Welfare, booze, and slots
Last-ditch Baker campaign move drew on an ugly tradition
On Nov. 7 the Globe ran a story describing Gov. Deval Patrick as angry that during the campaign Republicans had tried to blame him for a long-established system that provides some welfare recipients access to cash for unrestricted use. Patrick was angry, he said, because in fact Republicans were blocking him from fixing the system.
He had a right to be angry but at something far more sinister: the attack may have been racial.
The state’s policy, which allows some welfare recipients access to cash that might then be used for liquor, cigarettes, trips to Foxwoods, etc. certainly struck Massachusetts voters, and all the major candidates, as a dumb measure that ought to be changed. So why might the Republicans’ raising the issue involve racial codes? The answer comes from Shankar Vedantam’s book The Hidden Brain, which probes the effect our unconscious thoughts have on our judgments.
What this means according to Vedantam is that for a political strategist wishing to tap racial bias “all you have to do is talk about welfare in general, and voters’ hidden brains will do the rest for you.” Remember Ronald Reagan’s welfare queen, the one with multiple fraudulent identities, collecting checks under each one and sporting about Chicago in her Cadillac? Reagan never identified her by color. Actually he never identified her at all – she didn’t exist. But as George Lakoff explains in The Political Mind, people saw Reagan’s welfare queen as a “lazy, uppity, sexually immoral black woman who was a cheater living off of taxpayers, driving a Cadillac paid for by taxpayers, having children just to get money for them.”
Yet as Vedantam suggests, it is very difficult to tell if a concern about welfare is being raised because of legitimate policy doubts or because of race. So what can we learn about the campaign of 2010 and the welfare issue?
Welfare barely surfaced until the final days. When it had come up earlier, it was in the context of generally favorable reviews of Charlie Baker’s role in reforming welfare in Massachusetts in the 1990s. Baker also argued that he could save up to $100 million by instituting additional reforms.
On Oct. 8 the Herald published a story that helped trigger the later effort to inject welfare into the contest. The newspaper reported that after the Los Angeles Times found that California welfare recipients had spent $1.8 million in casinos, the Herald determined that some clients of the Massachusetts Department of Transitional Assistance were allotted Electronic Benefits Transfer cards that allow them to use funds without restriction. The agency conceded that recipients might use their EBT cards for liquor, Lottery tickets, “or even casinos.” The paper reported on one anonymous bar owner who had been encouraged to accept EBT cards.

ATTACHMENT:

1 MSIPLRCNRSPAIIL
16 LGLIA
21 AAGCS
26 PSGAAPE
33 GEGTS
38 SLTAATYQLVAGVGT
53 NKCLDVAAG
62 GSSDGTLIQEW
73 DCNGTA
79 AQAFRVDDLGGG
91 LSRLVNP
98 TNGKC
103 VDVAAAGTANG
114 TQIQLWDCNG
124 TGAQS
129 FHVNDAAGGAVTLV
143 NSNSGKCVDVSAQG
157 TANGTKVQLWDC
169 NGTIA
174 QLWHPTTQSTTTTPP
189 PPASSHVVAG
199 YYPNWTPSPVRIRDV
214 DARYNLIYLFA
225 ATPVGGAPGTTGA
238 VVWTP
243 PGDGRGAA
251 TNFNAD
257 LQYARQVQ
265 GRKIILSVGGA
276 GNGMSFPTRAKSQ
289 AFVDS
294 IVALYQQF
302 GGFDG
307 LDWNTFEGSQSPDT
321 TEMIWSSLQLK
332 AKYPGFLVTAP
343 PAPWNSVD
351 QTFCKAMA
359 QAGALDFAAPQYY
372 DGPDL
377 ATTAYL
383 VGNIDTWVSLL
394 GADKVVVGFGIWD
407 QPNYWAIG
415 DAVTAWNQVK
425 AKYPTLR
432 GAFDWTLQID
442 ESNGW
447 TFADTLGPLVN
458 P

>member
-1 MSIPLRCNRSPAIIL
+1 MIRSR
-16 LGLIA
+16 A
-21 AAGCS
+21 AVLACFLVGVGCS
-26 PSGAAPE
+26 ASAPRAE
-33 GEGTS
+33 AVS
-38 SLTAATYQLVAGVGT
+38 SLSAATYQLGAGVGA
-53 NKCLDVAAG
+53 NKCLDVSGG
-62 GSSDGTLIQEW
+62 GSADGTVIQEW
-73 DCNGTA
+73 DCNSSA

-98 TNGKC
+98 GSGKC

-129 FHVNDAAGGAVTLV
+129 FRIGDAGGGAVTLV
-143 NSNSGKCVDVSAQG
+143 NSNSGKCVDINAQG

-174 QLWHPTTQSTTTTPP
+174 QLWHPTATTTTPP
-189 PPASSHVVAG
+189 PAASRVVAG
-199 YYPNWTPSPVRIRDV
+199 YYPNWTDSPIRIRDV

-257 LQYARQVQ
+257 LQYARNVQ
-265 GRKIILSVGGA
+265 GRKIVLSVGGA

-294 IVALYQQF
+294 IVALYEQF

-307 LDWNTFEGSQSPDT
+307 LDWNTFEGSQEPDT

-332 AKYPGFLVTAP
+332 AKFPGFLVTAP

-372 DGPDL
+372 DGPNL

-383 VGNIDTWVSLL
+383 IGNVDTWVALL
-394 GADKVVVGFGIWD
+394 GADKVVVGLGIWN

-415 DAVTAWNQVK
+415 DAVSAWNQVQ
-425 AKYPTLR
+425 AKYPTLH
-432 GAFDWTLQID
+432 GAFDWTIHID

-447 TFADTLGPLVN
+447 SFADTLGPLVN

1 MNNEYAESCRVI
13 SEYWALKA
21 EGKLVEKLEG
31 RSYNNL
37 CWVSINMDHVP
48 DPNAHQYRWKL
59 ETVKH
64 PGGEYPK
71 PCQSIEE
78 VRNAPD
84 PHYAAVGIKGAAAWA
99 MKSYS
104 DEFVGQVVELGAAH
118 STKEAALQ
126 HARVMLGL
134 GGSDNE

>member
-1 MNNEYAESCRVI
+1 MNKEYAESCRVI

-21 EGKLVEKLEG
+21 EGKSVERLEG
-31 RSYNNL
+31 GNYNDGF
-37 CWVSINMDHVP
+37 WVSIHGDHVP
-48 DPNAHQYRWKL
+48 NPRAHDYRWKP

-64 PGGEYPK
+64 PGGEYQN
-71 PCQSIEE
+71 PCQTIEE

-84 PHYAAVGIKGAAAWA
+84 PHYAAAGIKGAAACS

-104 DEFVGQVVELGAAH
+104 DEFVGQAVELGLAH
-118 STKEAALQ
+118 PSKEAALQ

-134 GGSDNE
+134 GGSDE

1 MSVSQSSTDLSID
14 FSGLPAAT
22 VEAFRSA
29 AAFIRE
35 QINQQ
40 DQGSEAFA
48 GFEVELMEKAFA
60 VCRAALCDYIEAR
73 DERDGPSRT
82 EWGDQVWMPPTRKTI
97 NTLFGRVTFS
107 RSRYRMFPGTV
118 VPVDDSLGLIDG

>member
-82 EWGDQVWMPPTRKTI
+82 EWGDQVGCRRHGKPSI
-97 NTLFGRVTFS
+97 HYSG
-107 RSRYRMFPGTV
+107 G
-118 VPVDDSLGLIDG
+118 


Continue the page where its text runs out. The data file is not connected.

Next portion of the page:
That was it: a report from another state; an admission from DTA that it could not tell if anyone was using EBT cards for unsavory purposes; and an anonymous bar owner. No evidence of any Massachusetts EBT card holder buying even a solitary MegaMillions ticket.
There the issue sat for weeks, to be revived in the waning days of the campaign when polls indicated a narrow but stubborn deficit for the Republican candidate. Then the Globe reported on Oct. 30 that the Baker campaign “printed up ‘Deval Patrick’s Massachusetts EBT Welfare Cards,’ to use for ‘booze, cash, cigarettes, and/or lottery tickets,’ a striking attempt to mock a governor who himself grew up on welfare.” The Baker campaign’s “Fenway Park” ad accused Patrick of “Giving welfare recipients cash cards for booze, slots” – over a graphic crediting as the lone source the Herald’s Oct. 8 story.There are the elements identified by Vedantam and Lakoff: the unconscious association of welfare with blacks, the notion of the shiftlessness and immorality of recipients spending our hard earned tax dollars on booze and gambling. And like Reagan’s welfare Queen, no evidence of any real problem in Massachusetts.
Maurice Cunningham is an associate professor of political science at the University of Massachusetts Boston.